Tags

Type your tag names separated by a space and hit enter

Singing for children and adults with cystic fibrosis.

Abstract

BACKGROUND

Cystic fibrosis is a genetically inherited, life-threatening condition that affects major organs. The management of cystic fibrosis involves a multi-faceted daily treatment regimen that includes airway clearance physiotherapy, taking pancreatic enzymes and other medications. Previous studies identified that compliance with this intensive treatment especially among adolescents with cystic fibrosis is poor. Because of both the nature and consequences of the illness and the relentless demands of treatments, many individuals with cystic fibrosis are likely to have a poor quality of life. Anecdotal evidence suggests that singing may provide rigorous exercises for the whole respiratory system as well as a means for emotional expression, which may enhance quality of life.

OBJECTIVES

To evaluate the effects of a singing intervention in addition to usual therapy on the quality of life, morbidity, respiratory muscle strength and pulmonary function of children and adults with cystic fibrosis.

SEARCH STRATEGY

We searched the Group's Cystic Fibrosis Trials Register, the Cochrane Central Register of Controlled Trials, major allied complementary data bases, and clinical trial registers. Hand searching for relevant conference proceedings and journals was also carried out.Date of search of Trials Register: 02 September 2009.Date of additional searches: 17 September 2009.

SELECTION CRITERIA

Randomised controlled trials in which singing (as an adjunctive intervention) is compared with either a sham intervention or no singing in people with cystic fibrosis.

DATA COLLECTION AND ANALYSIS

No trials were found that met the selection criteria.

MAIN RESULTS

No meta-analysis could be performed.

AUTHORS' CONCLUSIONS

As no studies that met the criteria were found, this review is unable to support or refute the benefits of singing as a therapy for people with cystic fibrosis. Future randomised controlled trials are required to evaluate singing therapy for people with cystic fibrosis.

Authors+Show Affiliations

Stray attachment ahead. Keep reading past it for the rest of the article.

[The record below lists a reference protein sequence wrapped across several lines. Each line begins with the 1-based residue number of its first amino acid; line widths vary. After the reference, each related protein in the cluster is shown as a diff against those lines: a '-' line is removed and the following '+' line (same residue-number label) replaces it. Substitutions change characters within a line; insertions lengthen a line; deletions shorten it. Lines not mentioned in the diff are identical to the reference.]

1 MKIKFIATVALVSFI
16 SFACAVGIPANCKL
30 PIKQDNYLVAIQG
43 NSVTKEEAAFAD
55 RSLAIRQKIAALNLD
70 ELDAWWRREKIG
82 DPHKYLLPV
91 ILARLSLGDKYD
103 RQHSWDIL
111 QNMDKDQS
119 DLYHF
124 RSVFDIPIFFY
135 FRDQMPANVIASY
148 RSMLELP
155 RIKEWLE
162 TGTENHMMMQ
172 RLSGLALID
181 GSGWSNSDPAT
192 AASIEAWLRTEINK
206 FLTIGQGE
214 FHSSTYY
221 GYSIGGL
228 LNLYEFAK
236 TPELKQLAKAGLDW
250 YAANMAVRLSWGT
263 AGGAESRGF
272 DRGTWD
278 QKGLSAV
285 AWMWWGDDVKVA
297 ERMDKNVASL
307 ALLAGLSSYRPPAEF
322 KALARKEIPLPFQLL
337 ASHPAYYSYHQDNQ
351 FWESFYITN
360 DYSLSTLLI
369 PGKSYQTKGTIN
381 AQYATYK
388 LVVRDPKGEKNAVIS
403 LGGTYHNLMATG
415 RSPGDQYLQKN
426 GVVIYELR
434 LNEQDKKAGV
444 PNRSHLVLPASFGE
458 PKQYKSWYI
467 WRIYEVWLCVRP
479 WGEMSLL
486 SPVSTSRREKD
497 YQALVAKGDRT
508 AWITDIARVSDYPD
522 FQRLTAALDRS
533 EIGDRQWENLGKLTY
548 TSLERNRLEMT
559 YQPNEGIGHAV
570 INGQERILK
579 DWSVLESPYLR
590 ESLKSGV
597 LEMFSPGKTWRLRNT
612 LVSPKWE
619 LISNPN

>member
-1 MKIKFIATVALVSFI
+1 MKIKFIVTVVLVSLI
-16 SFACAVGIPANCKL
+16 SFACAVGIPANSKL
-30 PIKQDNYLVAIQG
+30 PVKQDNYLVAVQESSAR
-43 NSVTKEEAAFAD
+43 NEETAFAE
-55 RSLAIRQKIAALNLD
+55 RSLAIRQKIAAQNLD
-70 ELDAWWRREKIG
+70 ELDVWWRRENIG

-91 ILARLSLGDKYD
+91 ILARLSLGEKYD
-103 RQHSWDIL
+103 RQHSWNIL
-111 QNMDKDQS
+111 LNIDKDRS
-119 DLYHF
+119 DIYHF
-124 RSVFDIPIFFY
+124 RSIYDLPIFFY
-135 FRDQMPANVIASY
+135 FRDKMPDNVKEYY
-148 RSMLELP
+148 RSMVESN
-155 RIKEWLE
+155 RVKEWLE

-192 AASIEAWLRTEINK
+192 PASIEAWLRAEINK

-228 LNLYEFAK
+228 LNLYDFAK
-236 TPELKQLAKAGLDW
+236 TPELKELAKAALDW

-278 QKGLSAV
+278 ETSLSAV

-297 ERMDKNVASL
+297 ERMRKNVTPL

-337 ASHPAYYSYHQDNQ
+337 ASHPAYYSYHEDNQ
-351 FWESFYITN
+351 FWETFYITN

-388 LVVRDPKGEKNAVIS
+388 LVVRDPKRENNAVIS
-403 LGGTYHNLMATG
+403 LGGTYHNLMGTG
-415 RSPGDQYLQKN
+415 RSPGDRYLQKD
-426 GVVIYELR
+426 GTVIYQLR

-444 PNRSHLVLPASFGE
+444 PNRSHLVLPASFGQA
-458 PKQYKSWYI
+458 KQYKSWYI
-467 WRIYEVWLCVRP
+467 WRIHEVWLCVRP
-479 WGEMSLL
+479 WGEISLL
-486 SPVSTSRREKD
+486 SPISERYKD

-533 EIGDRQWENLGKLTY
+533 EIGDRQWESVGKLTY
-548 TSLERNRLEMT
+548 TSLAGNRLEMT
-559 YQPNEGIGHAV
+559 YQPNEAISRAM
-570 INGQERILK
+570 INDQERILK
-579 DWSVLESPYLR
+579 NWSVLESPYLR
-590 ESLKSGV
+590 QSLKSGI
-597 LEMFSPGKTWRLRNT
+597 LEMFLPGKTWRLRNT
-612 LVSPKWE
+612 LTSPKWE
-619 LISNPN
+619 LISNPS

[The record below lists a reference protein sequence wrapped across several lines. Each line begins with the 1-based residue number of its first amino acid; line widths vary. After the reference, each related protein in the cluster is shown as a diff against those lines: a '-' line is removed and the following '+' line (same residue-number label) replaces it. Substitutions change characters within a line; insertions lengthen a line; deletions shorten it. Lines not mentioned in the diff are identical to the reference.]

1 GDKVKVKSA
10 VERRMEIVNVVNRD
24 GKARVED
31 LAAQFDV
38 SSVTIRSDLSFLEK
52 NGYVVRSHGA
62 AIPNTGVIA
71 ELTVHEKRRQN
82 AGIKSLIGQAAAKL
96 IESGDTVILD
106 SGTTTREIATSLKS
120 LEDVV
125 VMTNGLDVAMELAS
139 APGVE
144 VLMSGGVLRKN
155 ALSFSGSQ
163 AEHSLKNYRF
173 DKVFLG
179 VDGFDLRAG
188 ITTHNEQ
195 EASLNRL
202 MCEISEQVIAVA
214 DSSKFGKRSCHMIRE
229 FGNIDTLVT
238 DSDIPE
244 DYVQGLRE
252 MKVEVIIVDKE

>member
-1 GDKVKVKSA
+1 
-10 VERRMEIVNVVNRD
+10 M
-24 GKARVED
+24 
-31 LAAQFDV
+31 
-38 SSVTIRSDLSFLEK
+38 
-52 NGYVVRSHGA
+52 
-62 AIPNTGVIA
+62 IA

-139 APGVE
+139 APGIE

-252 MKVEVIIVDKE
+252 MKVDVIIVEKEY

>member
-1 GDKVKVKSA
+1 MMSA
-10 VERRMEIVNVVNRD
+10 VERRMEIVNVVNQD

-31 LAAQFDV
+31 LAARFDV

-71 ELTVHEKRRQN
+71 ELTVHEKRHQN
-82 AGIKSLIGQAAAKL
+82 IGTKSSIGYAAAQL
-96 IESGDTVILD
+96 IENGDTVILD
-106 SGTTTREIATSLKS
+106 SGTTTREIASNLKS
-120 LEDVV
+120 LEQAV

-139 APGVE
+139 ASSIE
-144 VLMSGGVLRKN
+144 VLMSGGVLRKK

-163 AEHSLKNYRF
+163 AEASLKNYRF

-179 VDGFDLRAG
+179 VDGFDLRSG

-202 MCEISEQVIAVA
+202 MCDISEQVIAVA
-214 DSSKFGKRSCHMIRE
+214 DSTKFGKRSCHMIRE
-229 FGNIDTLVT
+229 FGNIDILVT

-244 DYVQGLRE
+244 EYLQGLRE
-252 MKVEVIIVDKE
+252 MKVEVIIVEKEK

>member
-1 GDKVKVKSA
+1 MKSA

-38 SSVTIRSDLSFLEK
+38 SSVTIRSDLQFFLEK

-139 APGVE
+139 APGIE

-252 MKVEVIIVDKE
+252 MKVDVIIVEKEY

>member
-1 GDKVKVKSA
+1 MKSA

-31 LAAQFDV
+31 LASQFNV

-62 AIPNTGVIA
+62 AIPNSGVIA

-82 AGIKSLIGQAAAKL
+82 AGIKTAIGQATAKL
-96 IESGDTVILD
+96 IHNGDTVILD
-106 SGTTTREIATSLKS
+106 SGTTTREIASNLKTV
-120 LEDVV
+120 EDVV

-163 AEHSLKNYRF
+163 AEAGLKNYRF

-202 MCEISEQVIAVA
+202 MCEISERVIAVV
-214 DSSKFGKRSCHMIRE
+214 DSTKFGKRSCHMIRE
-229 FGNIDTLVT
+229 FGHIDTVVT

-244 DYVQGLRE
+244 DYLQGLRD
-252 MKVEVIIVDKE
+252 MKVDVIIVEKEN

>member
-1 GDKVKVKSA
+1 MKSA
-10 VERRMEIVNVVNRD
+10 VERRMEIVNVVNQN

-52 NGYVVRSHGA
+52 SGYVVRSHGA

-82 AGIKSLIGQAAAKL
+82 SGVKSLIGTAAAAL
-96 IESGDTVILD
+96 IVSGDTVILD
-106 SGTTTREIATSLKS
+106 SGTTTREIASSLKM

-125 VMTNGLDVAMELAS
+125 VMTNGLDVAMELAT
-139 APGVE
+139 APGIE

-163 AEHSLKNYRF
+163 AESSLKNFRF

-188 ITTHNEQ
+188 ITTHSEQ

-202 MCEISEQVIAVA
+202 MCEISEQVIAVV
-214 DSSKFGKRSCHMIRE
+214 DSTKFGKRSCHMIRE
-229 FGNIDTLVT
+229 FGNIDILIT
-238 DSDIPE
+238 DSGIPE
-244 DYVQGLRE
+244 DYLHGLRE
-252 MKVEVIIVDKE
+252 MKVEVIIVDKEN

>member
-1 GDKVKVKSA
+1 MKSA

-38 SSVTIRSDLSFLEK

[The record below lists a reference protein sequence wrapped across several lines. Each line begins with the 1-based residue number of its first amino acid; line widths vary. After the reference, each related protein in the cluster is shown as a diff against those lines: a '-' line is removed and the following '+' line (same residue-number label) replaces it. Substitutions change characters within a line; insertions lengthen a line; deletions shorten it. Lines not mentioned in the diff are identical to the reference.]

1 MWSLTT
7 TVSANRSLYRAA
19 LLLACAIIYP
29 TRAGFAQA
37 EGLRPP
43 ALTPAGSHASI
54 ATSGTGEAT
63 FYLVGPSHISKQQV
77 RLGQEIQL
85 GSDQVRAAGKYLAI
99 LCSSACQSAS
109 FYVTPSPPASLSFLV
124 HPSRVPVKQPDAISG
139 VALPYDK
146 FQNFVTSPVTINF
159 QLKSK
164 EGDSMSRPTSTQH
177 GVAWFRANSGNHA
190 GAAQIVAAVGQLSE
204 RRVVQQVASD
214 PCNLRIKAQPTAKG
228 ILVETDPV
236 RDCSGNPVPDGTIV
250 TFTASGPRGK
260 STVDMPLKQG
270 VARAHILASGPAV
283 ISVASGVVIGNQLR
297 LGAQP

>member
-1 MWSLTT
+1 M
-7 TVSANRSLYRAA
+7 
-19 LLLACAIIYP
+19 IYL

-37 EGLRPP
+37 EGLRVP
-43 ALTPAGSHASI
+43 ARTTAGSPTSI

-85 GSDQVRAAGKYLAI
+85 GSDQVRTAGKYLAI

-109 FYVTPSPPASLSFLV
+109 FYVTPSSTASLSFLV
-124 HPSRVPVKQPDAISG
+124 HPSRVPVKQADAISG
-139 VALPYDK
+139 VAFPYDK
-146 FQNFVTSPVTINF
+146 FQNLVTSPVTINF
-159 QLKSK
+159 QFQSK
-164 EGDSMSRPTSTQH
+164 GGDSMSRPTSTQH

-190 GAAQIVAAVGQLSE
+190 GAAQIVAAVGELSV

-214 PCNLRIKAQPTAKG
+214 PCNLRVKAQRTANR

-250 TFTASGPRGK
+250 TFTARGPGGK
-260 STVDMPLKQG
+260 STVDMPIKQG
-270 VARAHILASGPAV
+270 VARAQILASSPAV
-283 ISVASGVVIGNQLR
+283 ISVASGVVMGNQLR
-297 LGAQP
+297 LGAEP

Australian Centre for Applied Research in Music Performance, Sydney Conservatorium of Music, University of Sydney, Cnr Bridge & Macquarie Streets, Sydney, New South Wales, Australia, 2000.No affiliation info availableNo affiliation info available

Pub Type(s)

Journal Article
Review
Systematic Review

Language

eng

PubMed ID

20464761

Citation

Irons, Jung Yoon, et al. "Singing for Children and Adults With Cystic Fibrosis." The Cochrane Database of Systematic Reviews, 2010, p. CD008036.
Irons JY, Kenny DT, Chang AB. Singing for children and adults with cystic fibrosis. Cochrane Database Syst Rev. 2010.
Irons, J. Y., Kenny, D. T., & Chang, A. B. (2010). Singing for children and adults with cystic fibrosis. The Cochrane Database of Systematic Reviews, (5), CD008036. https://doi.org/10.1002/14651858.CD008036.pub2
Irons JY, Kenny DT, Chang AB. Singing for Children and Adults With Cystic Fibrosis. Cochrane Database Syst Rev. 2010 May 12;(5)CD008036. PubMed PMID: 20464761.
* Article titles in AMA citation format should be in sentence-case
TY - JOUR T1 - Singing for children and adults with cystic fibrosis. AU - Irons,Jung Yoon, AU - Kenny,Dianna Theadora, AU - Chang,Anne B, Y1 - 2010/05/12/ PY - 2010/5/14/entrez PY - 2010/5/14/pubmed PY - 2010/6/17/medline SP - CD008036 EP - CD008036 JF - The Cochrane database of systematic reviews JO - Cochrane Database Syst Rev IS - 5 N2 - BACKGROUND: Cystic fibrosis is a genetically inherited, life-threatening condition that affects major organs. The management of cystic fibrosis involves a multi-faceted daily treatment regimen that includes airway clearance physiotherapy, taking pancreatic enzymes and other medications. Previous studies identified that compliance with this intensive treatment especially among adolescents with cystic fibrosis is poor. Because of both the nature and consequences of the illness and the relentless demands of treatments, many individuals with cystic fibrosis are likely to have a poor quality of life. Anecdotal evidence suggests that singing may provide rigorous exercises for the whole respiratory system as well as a means for emotional expression, which may enhance quality of life. OBJECTIVES: To evaluate the effects of a singing intervention in addition to usual therapy on the quality of life, morbidity, respiratory muscle strength and pulmonary function of children and adults with cystic fibrosis. SEARCH STRATEGY: We searched the Group's Cystic Fibrosis Trials Register, the Cochrane Central Register of Controlled Trials, major allied complementary data bases, and clinical trial registers. Hand searching for relevant conference proceedings and journals was also carried out.Date of search of Trials Register: 02 September 2009.Date of additional searches: 17 September 2009. SELECTION CRITERIA: Randomised controlled trials in which singing (as an adjunctive intervention) is compared with either a sham intervention or no singing in people with cystic fibrosis. DATA COLLECTION AND ANALYSIS: No trials were found that met the selection criteria. MAIN RESULTS: No meta-analysis could be performed. AUTHORS' CONCLUSIONS: As no studies that met the criteria were found, this review is unable to support or refute the benefits of singing as a therapy for people with cystic fibrosis. Future randomised controlled trials are required to evaluate singing therapy for people with cystic fibrosis. SN - 1469-493X UR - https://www.unboundmedicine.com/medline/citation/20464761/Singing_for_children_and_adults_with_cystic_fibrosis_ L2 - https://doi.org/10.1002/14651858.CD008036.pub2 DB - PRIME DP - Unbound Medicine ER -
Try the Free App:
Prime PubMed app for iOS iPhone iPad
Prime PubMed app for Android
Prime PubMed is provided
free to individuals by:
Unbound Medicine.